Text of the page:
Scrolling Headlines:

Report: UMass football’s Todd Stafford arrested Saturday morning in Stamford, Connecticut -

Monday, July 20, 2015

UMass names Molly O’Mara newly-created associate director of athletics for communications and PR -

Monday, July 20, 2015

Baker approves state budget, UMass to receive $5.25 million less than legislature’s proposed figure -

Friday, July 17, 2015

UMass bathroom policy to provide comfort, safety for transgender and non-gender conforming students -

Thursday, July 16, 2015

Long-time UMass professor Normand Berlin, 83, dies -

Wednesday, July 15, 2015

UMass professor and poet James Tate dies at 71 -

Thursday, July 9, 2015

State legislators propose budget, UMass could receive almost $532 million -

Wednesday, July 8, 2015

Cause of death determined for UMass student Chloe Malast -

Monday, July 6, 2015

Nick Mariano, Zach Oliveri transferring from UMass men’s lacrosse program -

Wednesday, July 1, 2015

Four months after banning Iranian students from certain graduate programs, UMass announces new measures to ensure compliance with U.S. law -

Wednesday, July 1, 2015

Justin King sentenced to eight to 12 years in prison -

Monday, June 29, 2015

Two future UMass hockey players selected in 2015 NHL Draft -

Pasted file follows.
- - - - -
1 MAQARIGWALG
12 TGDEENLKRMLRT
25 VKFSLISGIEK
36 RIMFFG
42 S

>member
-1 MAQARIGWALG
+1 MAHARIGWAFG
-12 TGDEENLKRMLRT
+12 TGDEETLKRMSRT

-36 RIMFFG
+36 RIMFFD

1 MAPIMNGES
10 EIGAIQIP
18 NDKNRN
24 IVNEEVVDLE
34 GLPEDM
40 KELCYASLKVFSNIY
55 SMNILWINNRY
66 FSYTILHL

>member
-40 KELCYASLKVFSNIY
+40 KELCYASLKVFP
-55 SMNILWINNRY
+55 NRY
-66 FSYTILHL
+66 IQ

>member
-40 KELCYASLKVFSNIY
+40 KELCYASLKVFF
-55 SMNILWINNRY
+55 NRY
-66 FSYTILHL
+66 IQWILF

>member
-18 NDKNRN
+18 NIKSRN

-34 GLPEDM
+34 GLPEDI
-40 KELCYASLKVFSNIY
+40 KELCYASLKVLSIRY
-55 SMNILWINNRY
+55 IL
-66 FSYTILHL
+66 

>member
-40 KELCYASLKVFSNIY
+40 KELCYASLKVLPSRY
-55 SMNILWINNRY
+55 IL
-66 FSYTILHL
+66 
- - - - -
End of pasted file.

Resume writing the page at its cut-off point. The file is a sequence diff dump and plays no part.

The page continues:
Saturday, June 27, 2015

Supreme Court ruling clears way for same-sex marriage nationwide -

Friday, June 26, 2015

Former UMass center Cady Lalanne taken 55th overall by Spurs in 2015 NBA Draft -

Friday, June 26, 2015

Second of four men found guilty on three counts of aggravated rape in 2012 UMass gang rape case -

Wednesday, June 24, 2015

Boston bomber speaks out for first time: ‘I am sorry for the lives I have taken’ -

Wednesday, June 24, 2015

King claims sex with woman was consensual during alleged 2012 gang rape -

Tuesday, June 23, 2015

Wrongful death suit filed in death of UMass student -

Thursday, June 18, 2015

Ryan Bamford uses online Q&A session to discuss UMass football conference search, renovation plans, cost of attendance -

Wednesday, June 17, 2015

Opening statements delivered, first witnesses called in second trial for alleged 2012 gang rape at UMass -

Wednesday, June 17, 2015

Permaculture garden grows over summer

The University of Massachusetts permaculture garden blossomed over the summer from a pasture composed of a few fledgling plants to a full force garden capable of producing over 500 pounds of food this year alone.

Jeff Bernstein/Collegian

Jeff Bernstein/Collegian

“We have been doing a lot of planting,” said garden spokesperson Nathan Aldrich. “We are shooting for a 1,000 pounds of food, but if I have to give an estimate, I would say we will produce over 500 pounds of food this year. It’s still in its infancy.”

Permaculture is a model of gardening developed in the 1970s to closely mimic nature. A permaculture garden is an organic, ecologically sustainable way to grow food. Many permaculture gardens, such as the one at UMass, focus on pairing plants together to create symbiotic relationships.

“One thing that we are doing is called companion planting, which means different kinds of plants going together. This allows plants to help each other in nutrient uptake, pest control and pollination,” Aldrich said. “For example, basil is grown with tomato, which actually improves the health and flavor of both those crops.”